Coronavirus in Ohio update: 8,414 cases, 389 deaths; DeWine working to reopen some businesses May 1


COLUMBUS (WCMH) — Ohio Governor Mike DeWine and Ohio Department of Health Director Dr. Amy Acton held their daily update to discuss the spread of the COVID-19 coronavirus in the state at 2pm, Thursday.

As of Thursday, there are 8,414 cases reported in the state, leading to 389 deaths. A total of 2,331 hospitalizations have been reported.

On Thursday, Governor DeWine said an economic advisory board has provided information and guidelines to him that will help some businesses to reopen by May 1.

DeWine stressed that reopening businesses must be done correctly in order to prevent a relapse in a large spread of the coronavirus, but it was something he is actively pursuing.

“It’s a plan but the plan’s not done yet,” DeWine said. “During the stay at home time, the companies that were allowed to continue have learned a lot and we’ve seen them put in place some very, very stringent measures. In a sense, this has been a trial period where we can see some of the things that work.”

Dr. Acton added continuing to wear a mask will be essential during this new phase.

“Do not underestimate donning your mask and donning your cape,” Acton said. “I still very much need you to keep doing this and doing it better than ever because we know as we slowly return to activities, it will increase slightly our chance of spreading infection.”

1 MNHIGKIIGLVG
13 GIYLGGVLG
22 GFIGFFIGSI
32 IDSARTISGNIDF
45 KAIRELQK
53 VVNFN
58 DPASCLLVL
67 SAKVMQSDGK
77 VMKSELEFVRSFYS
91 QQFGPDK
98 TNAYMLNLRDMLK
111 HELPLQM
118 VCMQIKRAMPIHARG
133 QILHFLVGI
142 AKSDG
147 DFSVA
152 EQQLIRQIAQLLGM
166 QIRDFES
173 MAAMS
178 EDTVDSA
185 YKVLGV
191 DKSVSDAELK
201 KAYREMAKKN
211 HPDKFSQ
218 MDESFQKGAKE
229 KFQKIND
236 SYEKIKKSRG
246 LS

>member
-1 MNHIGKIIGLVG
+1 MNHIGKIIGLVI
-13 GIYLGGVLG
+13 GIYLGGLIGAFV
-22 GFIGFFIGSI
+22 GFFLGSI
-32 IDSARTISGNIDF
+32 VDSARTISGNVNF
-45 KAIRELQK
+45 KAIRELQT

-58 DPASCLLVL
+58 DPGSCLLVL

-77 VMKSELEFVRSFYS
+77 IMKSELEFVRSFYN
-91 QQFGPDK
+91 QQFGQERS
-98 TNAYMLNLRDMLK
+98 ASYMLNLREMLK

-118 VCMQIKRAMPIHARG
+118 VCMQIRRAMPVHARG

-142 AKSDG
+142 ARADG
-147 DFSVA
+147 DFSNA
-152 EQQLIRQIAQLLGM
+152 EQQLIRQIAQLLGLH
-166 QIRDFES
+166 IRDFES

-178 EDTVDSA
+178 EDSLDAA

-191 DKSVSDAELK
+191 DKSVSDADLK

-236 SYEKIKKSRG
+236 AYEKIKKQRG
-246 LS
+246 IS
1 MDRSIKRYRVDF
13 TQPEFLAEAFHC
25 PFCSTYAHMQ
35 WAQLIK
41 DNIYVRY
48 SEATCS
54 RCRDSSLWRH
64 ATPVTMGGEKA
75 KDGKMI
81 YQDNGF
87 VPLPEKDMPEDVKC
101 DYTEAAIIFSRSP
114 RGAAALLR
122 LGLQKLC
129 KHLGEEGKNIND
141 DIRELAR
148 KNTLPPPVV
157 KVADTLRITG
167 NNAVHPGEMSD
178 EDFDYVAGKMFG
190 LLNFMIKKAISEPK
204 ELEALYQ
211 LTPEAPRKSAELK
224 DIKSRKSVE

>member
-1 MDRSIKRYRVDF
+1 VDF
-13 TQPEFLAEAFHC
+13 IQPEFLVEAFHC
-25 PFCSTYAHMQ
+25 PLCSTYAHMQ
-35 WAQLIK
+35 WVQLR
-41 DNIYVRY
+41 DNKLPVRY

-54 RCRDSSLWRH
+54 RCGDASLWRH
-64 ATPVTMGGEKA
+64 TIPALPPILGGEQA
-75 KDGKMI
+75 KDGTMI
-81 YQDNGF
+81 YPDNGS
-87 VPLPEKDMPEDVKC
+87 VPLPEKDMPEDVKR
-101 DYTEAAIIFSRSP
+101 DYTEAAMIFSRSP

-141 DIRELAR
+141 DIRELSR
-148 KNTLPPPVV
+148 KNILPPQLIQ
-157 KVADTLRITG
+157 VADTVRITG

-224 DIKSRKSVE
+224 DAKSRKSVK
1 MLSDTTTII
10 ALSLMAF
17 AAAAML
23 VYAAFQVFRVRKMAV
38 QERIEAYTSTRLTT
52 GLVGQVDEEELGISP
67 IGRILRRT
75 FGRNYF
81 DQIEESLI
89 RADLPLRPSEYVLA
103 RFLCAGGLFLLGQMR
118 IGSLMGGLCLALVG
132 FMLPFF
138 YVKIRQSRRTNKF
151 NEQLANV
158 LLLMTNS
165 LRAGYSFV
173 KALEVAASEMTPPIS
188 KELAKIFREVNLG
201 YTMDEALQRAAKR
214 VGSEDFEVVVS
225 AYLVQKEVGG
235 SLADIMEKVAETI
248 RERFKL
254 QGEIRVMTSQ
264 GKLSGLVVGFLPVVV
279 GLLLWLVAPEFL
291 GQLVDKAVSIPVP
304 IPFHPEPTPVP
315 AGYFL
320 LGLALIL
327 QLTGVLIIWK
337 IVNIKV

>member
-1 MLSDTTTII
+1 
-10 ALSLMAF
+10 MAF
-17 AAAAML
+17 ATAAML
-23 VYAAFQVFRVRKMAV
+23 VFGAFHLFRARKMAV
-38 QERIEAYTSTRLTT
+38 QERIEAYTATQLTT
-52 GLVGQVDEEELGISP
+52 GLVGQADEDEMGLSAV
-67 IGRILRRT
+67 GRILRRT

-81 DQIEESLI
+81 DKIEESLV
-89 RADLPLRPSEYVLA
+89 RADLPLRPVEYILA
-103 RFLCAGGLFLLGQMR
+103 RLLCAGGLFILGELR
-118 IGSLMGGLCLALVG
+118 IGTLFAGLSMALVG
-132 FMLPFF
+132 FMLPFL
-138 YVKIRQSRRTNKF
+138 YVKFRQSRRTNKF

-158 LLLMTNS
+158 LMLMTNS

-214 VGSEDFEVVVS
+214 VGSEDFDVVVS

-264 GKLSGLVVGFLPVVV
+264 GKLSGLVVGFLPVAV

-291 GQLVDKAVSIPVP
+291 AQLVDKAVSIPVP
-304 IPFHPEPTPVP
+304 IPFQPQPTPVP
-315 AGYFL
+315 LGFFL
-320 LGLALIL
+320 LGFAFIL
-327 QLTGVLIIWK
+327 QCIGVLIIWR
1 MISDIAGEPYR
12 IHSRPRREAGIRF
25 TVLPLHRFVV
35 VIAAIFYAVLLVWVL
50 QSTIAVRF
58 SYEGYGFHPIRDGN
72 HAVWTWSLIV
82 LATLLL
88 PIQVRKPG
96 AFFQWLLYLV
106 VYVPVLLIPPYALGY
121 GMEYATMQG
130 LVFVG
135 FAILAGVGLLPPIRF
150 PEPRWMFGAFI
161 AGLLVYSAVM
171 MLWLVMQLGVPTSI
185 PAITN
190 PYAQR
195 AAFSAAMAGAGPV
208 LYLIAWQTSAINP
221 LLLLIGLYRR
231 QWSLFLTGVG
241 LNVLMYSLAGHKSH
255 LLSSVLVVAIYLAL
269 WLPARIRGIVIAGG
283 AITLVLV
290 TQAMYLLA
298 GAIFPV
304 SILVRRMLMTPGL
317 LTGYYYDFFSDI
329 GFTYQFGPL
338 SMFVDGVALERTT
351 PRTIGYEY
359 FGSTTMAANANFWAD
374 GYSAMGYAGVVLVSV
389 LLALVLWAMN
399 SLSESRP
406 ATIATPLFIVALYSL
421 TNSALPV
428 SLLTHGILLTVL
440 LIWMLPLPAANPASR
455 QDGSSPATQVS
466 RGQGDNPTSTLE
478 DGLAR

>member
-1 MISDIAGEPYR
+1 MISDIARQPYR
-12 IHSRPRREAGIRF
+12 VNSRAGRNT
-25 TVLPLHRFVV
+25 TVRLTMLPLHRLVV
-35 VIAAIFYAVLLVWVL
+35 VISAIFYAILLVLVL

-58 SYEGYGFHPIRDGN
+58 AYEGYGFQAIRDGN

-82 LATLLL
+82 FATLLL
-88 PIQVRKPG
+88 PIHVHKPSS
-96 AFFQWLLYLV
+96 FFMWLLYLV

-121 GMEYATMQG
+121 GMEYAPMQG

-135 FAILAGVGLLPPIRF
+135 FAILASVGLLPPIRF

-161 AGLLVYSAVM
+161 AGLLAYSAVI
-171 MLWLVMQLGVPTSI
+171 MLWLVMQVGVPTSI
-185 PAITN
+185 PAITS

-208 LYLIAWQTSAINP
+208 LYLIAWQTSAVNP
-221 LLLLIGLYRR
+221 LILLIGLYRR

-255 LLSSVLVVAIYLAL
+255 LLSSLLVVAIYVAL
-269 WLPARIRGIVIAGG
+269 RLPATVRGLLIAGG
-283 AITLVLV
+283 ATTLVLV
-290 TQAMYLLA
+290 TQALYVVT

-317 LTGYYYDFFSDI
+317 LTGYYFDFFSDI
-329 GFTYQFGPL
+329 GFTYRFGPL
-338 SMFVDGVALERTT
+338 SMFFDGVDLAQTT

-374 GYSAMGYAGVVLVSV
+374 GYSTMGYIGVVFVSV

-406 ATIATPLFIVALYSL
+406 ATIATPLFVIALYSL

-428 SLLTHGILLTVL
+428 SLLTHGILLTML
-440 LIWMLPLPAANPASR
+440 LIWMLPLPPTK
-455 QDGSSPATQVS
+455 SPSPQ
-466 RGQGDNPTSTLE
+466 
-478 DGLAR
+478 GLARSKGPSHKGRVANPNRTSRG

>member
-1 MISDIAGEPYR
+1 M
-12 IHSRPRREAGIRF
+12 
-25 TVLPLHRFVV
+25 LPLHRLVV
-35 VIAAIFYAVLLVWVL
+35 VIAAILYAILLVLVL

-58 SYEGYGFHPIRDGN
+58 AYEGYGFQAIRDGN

The Ohio Department of Health has launched a portal showing the amount of COVID-19 coronavirus cases in each of the state’s long-term facilities. Across the state there are more than 700 cases in long-term facilities. 

Acton emphasized that the numbers at long-term facilities shouldn’t be seen as an issue with the way those locations are operating.   

“A lot is made of this, but we shouldn’t be surprised by this data,” said Acton. “It’s not that hospitals, or nursing homes are doing something wrong, it’s just as the governor said, these are very high-risk places where more populations are exposed.” 

When asked about big events like county fairs, sporting events or concerts, DeWine said it would be tough to have those gatherings, but he hopes to have answers to do so soon.

“We got to take this a few weeks at time, to see where we are. Big events, where we are mixing together, are pretty problematic, as long as this monster is out there.”

DeWine said Wednesday, although the curve has been flattened, there are still concerns regarding PPE. He has asked the Hospital Association to come up with a plan that will allow them to start moving forward the healthcare that has been delayed while still preserving the needed equipment.

Lt. Governor Jon Husted discussed problems and delays with the state’s unemployment system. He says the system is outdated as far as technology goes. It is using a 2004-era mainframe, not a cloud-based system.

“We’re in this battle with the system we have,” said Husted.

Husted said pre-pandemic, 42 people worked in the call center. Now, it’s 1,194 and it’s still not enough. More claims have been filed in the last month than the last two years.

Husted says they are in the process of bringing in an additional 337 staff.

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